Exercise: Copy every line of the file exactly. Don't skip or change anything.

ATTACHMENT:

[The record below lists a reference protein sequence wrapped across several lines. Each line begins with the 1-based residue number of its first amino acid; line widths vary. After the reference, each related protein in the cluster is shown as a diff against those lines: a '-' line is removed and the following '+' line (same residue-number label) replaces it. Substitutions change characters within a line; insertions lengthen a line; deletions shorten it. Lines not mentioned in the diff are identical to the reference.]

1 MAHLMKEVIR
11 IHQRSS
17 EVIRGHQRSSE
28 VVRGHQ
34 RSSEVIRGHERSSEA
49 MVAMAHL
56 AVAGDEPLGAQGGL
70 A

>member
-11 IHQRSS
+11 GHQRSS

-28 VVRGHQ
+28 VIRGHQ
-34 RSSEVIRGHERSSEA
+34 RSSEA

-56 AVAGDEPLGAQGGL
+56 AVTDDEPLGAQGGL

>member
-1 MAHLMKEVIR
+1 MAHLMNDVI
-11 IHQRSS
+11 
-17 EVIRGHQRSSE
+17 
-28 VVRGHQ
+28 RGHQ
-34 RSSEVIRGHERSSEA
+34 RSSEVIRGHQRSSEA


[The record below lists a reference protein sequence wrapped across several lines. Each line begins with the 1-based residue number of its first amino acid; line widths vary. After the reference, each related protein in the cluster is shown as a diff against those lines: a '-' line is removed and the following '+' line (same residue-number label) replaces it. Substitutions change characters within a line; insertions lengthen a line; deletions shorten it. Lines not mentioned in the diff are identical to the reference.]

1 MAHLMKEVIR
11 IHQRSS
17 EVIRGHQRSSE
28 VVRGHQ
34 RSSEVIRGHERSSEA
49 MVAMAHL
56 AVAGDEPLGAQGGL
70 A

>member
-11 IHQRSS
+11 GHQRSS

-28 VVRGHQ
+28 VIRGHQ
-34 RSSEVIRGHERSSEA
+34 RSSEA

-56 AVAGDEPLGAQGGL
+56 AVTDDEPLGAQGGL

>member
-1 MAHLMKEVIR
+1 MAHLMNDVI
-11 IHQRSS
+11 
-17 EVIRGHQRSSE
+17 
-28 VVRGHQ
+28 RGHQ
-34 RSSEVIRGHERSSEA
+34 RSSEVIRGHQRSSEA